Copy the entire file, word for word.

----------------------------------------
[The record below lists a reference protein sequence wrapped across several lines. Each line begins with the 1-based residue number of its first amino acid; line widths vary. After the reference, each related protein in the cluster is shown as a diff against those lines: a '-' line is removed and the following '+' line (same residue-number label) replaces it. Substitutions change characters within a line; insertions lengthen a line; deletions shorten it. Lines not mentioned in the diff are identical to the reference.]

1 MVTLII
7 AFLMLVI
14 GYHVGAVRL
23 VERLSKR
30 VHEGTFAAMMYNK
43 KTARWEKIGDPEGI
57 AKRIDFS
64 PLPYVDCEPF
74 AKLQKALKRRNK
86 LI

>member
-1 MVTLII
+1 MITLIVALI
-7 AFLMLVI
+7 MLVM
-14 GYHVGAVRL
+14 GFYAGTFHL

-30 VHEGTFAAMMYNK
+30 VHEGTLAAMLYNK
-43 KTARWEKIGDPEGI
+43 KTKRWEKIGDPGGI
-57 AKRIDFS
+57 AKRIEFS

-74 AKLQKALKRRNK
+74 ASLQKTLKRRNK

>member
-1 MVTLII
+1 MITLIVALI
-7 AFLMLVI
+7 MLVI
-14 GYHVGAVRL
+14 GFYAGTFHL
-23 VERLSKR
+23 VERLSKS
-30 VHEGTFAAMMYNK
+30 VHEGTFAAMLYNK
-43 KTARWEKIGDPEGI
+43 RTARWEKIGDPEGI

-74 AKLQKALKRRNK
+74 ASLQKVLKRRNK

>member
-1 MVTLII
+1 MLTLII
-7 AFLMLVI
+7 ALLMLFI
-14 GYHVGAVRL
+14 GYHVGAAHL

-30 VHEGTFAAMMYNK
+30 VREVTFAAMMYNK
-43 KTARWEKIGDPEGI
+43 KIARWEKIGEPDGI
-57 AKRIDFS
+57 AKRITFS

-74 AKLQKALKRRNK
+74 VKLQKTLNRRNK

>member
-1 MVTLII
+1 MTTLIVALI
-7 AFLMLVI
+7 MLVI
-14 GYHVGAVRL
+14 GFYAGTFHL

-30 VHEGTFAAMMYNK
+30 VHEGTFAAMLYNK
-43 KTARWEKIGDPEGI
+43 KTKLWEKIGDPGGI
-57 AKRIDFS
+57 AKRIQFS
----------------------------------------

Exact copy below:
[The record below lists a reference protein sequence wrapped across several lines. Each line begins with the 1-based residue number of its first amino acid; line widths vary. After the reference, each related protein in the cluster is shown as a diff against those lines: a '-' line is removed and the following '+' line (same residue-number label) replaces it. Substitutions change characters within a line; insertions lengthen a line; deletions shorten it. Lines not mentioned in the diff are identical to the reference.]

1 MVTLII
7 AFLMLVI
14 GYHVGAVRL
23 VERLSKR
30 VHEGTFAAMMYNK
43 KTARWEKIGDPEGI
57 AKRIDFS
64 PLPYVDCEPF
74 AKLQKALKRRNK
86 LI

>member
-1 MVTLII
+1 MITLIVALI
-7 AFLMLVI
+7 MLVM
-14 GYHVGAVRL
+14 GFYAGTFHL

-30 VHEGTFAAMMYNK
+30 VHEGTLAAMLYNK
-43 KTARWEKIGDPEGI
+43 KTKRWEKIGDPGGI
-57 AKRIDFS
+57 AKRIEFS

-74 AKLQKALKRRNK
+74 ASLQKTLKRRNK

>member
-1 MVTLII
+1 MITLIVALI
-7 AFLMLVI
+7 MLVI
-14 GYHVGAVRL
+14 GFYAGTFHL
-23 VERLSKR
+23 VERLSKS
-30 VHEGTFAAMMYNK
+30 VHEGTFAAMLYNK
-43 KTARWEKIGDPEGI
+43 RTARWEKIGDPEGI

-74 AKLQKALKRRNK
+74 ASLQKVLKRRNK

>member
-1 MVTLII
+1 MLTLII
-7 AFLMLVI
+7 ALLMLFI
-14 GYHVGAVRL
+14 GYHVGAAHL

-30 VHEGTFAAMMYNK
+30 VREVTFAAMMYNK
-43 KTARWEKIGDPEGI
+43 KIARWEKIGEPDGI
-57 AKRIDFS
+57 AKRITFS

-74 AKLQKALKRRNK
+74 VKLQKTLNRRNK

>member
-1 MVTLII
+1 MTTLIVALI
-7 AFLMLVI
+7 MLVI
-14 GYHVGAVRL
+14 GFYAGTFHL

-30 VHEGTFAAMMYNK
+30 VHEGTFAAMLYNK
-43 KTARWEKIGDPEGI
+43 KTKLWEKIGDPGGI
-57 AKRIDFS
+57 AKRIQFS